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Georges Clairin - Portrait of Sarah Bernhardt
Armand Point - Peacock Casket
Camille Alaphilippe - Woman with Monkey
Aristide  Maillol - Seated female nude with her left hand on her head. Study for The Mediterranean
Louis-Robert Carrier-Belleuse - The Struggle for Life vase
Léon  Lhermitte - Les Halles
Fernand Pelez - The Death of Emperor Commodus
Pierre-Auguste Renoir - Ambroise Vollard in a Red Scarf
Jean Carriès - My Portrait
Emile Gallé - Two-handled vase
Georges-Henri Lemaire - Silence or Immortality
Charles-Alexandre Giron - Woman wearing gloves, also known as The Parisienne
Paul Sérusier - Tricoteuse au bas rose
Pierre-Auguste  Renoir - Portrait of Madame de Bonnières
Berthe Morisot - Jeune fille en décolleté - La fleur aux cheveux
Pierre Bonnard - Conversation à Arcachon
Pierre-Adrien Dalpayrat - Dish : The judgment of Paris
Joseph-Marius Avy  - Bal blanc
Marie Constantine Bashkirtseff - Parisienne, Portrait of Irma
Maurice Denis - Female bathers at Perros-Guirec
Fernand Pelez - La Vachalcade
Alfred Sisley - The Church at Moret (Evening)
Théophile Alexandre Steinlen - Ball on the 14th of July
Edmond  Aman-Jean - Miss Ella Carmichaël

Arion

Gustave
Moreau
Paris, 1826 - Paris, 1898
1891
Oil on canvas
45,5 x 37 cm

Nature plays an essential role in the myth of Arion saved from the waters. In order to tell this story, Moreau portrays the musician-poet as an Eastern prince and surrounds him with craggy rocks borrowed from the works of Leonardo da Vinci.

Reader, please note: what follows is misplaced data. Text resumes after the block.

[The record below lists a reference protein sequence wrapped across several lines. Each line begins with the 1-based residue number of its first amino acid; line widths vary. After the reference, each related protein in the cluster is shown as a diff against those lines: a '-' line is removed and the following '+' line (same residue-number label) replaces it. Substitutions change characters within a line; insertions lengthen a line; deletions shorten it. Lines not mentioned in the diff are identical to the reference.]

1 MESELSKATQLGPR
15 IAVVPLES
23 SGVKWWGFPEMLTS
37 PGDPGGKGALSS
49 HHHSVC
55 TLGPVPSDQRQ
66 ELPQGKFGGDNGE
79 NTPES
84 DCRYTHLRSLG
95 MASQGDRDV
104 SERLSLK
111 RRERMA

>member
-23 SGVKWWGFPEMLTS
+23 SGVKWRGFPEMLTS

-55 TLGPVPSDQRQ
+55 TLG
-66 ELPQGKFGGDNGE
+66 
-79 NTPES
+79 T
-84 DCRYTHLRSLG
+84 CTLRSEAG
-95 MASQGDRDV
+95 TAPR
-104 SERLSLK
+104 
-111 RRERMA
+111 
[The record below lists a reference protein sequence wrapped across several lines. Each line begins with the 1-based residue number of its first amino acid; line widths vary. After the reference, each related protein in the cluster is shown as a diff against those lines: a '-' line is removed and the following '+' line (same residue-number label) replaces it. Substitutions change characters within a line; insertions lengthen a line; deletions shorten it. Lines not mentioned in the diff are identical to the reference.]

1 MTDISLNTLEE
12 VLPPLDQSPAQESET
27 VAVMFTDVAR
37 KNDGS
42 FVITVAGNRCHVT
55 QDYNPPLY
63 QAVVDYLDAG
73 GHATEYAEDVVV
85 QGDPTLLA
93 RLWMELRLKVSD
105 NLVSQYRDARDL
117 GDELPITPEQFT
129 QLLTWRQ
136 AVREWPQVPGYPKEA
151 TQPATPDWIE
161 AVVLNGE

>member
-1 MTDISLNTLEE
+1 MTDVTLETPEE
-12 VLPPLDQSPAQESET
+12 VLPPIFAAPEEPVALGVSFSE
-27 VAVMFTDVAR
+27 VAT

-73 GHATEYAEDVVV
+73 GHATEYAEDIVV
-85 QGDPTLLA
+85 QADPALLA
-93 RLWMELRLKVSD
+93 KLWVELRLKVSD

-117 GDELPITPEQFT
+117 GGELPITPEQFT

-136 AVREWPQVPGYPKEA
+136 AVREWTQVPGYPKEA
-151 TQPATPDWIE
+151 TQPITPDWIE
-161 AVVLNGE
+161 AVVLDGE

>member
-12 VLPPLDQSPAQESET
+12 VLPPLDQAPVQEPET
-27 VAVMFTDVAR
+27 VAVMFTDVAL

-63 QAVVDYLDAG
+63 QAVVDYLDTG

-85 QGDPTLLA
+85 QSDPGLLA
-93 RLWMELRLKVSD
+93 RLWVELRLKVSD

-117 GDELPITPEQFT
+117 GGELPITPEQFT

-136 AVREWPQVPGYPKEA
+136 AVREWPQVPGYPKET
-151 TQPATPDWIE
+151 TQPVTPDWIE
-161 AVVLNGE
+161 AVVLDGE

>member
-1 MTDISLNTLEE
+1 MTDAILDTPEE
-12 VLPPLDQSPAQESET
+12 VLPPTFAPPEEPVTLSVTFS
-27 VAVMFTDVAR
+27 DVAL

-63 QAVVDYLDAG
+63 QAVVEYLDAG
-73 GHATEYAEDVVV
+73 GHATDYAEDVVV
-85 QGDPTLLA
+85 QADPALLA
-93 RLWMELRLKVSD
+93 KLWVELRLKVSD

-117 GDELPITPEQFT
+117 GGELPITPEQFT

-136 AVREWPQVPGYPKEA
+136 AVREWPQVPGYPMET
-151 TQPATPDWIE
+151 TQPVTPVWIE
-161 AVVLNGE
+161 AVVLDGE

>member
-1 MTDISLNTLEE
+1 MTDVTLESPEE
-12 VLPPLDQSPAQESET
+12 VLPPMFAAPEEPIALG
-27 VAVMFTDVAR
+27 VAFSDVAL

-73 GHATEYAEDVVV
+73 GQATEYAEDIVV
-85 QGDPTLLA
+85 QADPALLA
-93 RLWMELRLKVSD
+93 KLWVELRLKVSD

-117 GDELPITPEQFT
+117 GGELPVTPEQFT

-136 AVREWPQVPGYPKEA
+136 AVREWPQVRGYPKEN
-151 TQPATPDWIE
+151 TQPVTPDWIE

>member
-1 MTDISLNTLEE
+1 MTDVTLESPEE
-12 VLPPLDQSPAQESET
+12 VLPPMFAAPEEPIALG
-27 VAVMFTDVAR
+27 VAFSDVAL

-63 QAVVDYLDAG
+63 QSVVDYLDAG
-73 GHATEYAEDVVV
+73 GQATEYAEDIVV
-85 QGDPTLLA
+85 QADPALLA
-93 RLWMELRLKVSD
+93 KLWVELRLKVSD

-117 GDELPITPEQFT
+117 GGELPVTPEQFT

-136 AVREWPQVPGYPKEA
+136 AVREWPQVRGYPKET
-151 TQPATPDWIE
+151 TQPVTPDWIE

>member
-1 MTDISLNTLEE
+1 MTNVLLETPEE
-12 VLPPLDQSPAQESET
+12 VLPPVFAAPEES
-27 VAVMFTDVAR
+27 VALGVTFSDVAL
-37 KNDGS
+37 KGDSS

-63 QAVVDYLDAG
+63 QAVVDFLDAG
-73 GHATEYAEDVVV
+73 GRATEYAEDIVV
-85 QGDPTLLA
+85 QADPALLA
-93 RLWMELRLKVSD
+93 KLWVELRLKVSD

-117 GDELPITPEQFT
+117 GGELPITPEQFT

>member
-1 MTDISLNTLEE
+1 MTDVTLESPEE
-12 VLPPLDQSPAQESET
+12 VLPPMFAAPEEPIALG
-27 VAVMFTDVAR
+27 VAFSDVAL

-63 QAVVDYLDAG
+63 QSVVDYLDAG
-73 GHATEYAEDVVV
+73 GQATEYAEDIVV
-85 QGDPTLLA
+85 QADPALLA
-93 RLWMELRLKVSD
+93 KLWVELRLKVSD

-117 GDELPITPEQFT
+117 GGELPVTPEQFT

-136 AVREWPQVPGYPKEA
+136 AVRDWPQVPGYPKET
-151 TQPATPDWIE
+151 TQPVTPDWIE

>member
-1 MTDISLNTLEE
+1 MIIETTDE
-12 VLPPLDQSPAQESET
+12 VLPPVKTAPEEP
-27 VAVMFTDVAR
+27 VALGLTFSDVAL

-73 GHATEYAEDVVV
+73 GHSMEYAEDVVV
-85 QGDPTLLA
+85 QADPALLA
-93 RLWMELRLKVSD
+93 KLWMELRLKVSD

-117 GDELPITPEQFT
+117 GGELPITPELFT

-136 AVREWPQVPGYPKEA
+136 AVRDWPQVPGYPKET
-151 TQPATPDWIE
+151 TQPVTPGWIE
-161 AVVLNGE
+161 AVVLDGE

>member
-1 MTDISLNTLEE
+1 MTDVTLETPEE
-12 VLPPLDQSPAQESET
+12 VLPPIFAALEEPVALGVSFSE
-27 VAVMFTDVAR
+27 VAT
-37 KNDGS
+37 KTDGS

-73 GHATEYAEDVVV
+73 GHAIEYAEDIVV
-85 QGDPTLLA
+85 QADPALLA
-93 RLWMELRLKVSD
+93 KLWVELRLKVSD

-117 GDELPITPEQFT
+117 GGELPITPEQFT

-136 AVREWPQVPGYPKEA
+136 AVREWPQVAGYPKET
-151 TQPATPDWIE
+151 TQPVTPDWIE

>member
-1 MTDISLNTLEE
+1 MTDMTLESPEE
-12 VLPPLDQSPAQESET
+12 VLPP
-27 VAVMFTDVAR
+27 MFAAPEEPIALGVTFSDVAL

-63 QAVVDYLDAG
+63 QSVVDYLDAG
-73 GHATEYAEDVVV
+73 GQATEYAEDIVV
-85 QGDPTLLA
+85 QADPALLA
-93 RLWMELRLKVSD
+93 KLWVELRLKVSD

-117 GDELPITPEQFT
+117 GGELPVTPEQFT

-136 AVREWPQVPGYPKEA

The legend of the Greek lyric poet and musician Arion comes to us from Herodotus. While returning to Corinth after a trip to Sicily, Arion is robbed of his wealth and thrown into the sea by sailors on his ship. Thanks to the intervention of Apollo, a dolphin rescues him and carries him to the shore on its back. The god transforms Arion’s lyre and the dolphin into a constellation in memory of the adventure.

Ancient mythology enabled Gustave Moreau to express “the sublime logic of the imagination” which guided his work. However, the poet distanced himself from what he called “that hackneyed old classical Greek style” and invented a visual universe drawing the daring intensity of his colours and a taste for the arabesque from the most exotic sources ranging from India to Japan.

In the year in which he painted this work for Jules Clément Chaplain, the lithographer, sculptor and medal engraver, Moreau emerged from the isolation of his studio to teach at the Ecole des Beaux-Arts [School of Fine Art]. His students, notably Rouault, Matisse and Marquet, appreciated his open-mindedness and his influence extended beyond the school to artists such as Odilon Redon, George Desvallières and the Belgian Symbolists.

Donor, testator or seller: 
Gift of Sir Joseph Duveen, 1924
Inventory number: 
PPP00754
Inventory number : PPP00754
Room 18. Moreau and symbolism
Paris 1900
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